A recent report revealed that in ambulatory care or during outpatient visits, approximately 40% of all antibiotics prescribed for acute respiratory tract infections (RTIs) are not appropriate for these conditions. In a recent analysis it was observed that antibiotics were prescribed for acute bronchitis (73%) and for pharyngitis (60%), thus contributing to excessive antimicrobial usage. This leads to an unnecessary increase in healthcare costs and favors the emergence, persistence, and transmission of antibiotic-resistant bacteria. Therefore, it is an urgent public health priority to improve physicians’ antibiotic prescribing.
A new study entitled, “Antibiotics for Respiratory Tract Infections: A Comparison of Prescribing in an Outpatient Setting” was published in Infection Control & Hospital Epidemiology by Dr. Tamar F. Barlam from the Section of Infectious Diseases in Department of Medicine at Boston University School of Medicine. This study aimed to examine the patient, healthcare provider, and other factors associated with the inappropriate prescribing of antibiotics for RTIs in ambulatory practices to determine where and how management efforts could be more productive.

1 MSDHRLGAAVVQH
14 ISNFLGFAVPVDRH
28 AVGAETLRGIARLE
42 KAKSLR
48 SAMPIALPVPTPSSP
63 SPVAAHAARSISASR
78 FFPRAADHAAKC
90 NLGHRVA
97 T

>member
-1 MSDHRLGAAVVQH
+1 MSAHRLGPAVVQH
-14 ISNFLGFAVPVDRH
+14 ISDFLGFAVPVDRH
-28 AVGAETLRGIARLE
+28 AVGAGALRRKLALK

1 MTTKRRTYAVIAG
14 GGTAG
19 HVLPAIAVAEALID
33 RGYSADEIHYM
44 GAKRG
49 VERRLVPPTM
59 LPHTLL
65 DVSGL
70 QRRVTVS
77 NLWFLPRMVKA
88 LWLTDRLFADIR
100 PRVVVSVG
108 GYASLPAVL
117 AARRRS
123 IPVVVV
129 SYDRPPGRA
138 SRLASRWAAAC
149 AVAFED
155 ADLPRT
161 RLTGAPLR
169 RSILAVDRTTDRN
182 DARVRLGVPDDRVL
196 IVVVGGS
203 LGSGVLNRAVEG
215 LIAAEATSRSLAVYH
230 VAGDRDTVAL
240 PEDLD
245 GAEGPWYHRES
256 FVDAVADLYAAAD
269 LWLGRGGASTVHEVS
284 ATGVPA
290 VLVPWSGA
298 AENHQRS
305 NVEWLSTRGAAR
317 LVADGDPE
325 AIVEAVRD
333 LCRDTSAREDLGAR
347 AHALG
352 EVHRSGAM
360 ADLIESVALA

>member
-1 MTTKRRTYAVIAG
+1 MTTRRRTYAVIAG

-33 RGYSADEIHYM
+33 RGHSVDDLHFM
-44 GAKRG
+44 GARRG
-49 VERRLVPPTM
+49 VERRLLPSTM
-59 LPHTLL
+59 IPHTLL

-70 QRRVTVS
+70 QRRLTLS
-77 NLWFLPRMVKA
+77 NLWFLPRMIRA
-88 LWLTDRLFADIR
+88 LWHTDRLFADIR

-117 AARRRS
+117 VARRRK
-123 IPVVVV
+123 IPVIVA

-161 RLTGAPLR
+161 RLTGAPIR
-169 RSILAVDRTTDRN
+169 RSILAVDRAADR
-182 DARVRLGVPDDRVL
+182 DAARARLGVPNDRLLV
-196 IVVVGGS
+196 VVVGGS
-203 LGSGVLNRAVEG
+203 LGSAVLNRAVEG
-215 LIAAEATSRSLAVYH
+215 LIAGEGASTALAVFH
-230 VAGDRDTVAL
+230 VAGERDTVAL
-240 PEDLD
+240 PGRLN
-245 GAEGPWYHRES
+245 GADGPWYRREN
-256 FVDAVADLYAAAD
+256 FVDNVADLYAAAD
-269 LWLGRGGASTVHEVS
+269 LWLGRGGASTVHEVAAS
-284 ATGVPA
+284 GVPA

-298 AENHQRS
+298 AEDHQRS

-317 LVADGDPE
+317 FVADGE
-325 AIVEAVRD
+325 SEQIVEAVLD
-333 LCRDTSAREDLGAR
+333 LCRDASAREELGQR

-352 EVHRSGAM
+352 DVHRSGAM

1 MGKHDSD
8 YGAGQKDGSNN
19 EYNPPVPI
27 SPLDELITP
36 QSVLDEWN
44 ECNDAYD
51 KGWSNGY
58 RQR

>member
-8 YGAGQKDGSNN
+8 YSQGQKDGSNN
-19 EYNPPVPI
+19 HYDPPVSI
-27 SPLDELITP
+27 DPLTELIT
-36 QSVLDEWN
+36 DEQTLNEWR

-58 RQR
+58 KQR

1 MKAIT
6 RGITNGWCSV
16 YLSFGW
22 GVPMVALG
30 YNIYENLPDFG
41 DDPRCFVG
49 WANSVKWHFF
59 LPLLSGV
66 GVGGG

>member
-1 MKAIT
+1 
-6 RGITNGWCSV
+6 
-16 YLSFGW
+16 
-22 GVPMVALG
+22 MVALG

The researchers performed a retrospective analysis of patients older than 18 years at Boston Medical Center’s (BMC) general internal medicine and in family medicine practices between 2008 and 2010. In this study, the researchers found that prescription of an antibiotic for acute respiratory tract infections and acute bronchitis remained inappropriate in more than 40% and 70% of cases at BMC, respectively. There were also disparities in antibiotic prescriptions concerning race/ethnicity and gender, with women being prescribed more often than men, and black patients being less likely to be overprescribed antibiotics than white patients, which seemed to suggest discrimination and a potential focus for another study.
The most important factor concerning the clinician and overprescription was medical specialty. This issue could be improved by examining the curricula of the medical school and subsequently implementing strategies to improve prescribing practices. Finally, interventions meant to improve antibiotic prescriptions should be directed at clinicians that reflect higher rates of prescriptions within his/her practice, and the more conservative prescribers should be considered model physician leaders within a practice.
In other news on respiratory health, according to a recent study entitled, “Adiposity and influenza associated respiratory mortality: a cohort study,“ from The University of Hong Kong, obesity worsens the effect of seasonal influenza on respiratory mortality. Data from the study recently published in the journal Clinical Infectious Diseases revealed that older, obese people should be given priority in influenza vaccination.
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